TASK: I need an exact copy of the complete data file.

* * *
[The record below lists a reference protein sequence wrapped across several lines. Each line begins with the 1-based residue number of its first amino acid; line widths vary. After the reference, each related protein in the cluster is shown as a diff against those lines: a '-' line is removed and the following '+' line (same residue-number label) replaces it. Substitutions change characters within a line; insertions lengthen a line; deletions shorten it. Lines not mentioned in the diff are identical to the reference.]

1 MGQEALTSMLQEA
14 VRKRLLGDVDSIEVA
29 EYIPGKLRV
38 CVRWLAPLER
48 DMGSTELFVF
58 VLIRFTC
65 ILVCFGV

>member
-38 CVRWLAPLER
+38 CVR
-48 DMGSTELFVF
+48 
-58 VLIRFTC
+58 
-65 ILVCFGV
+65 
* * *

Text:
[The record below lists a reference protein sequence wrapped across several lines. Each line begins with the 1-based residue number of its first amino acid; line widths vary. After the reference, each related protein in the cluster is shown as a diff against those lines: a '-' line is removed and the following '+' line (same residue-number label) replaces it. Substitutions change characters within a line; insertions lengthen a line; deletions shorten it. Lines not mentioned in the diff are identical to the reference.]

1 MGQEALTSMLQEA
14 VRKRLLGDVDSIEVA
29 EYIPGKLRV
38 CVRWLAPLER
48 DMGSTELFVF
58 VLIRFTC
65 ILVCFGV

>member
-38 CVRWLAPLER
+38 CVR
-48 DMGSTELFVF
+48 
-58 VLIRFTC
+58 
-65 ILVCFGV
+65 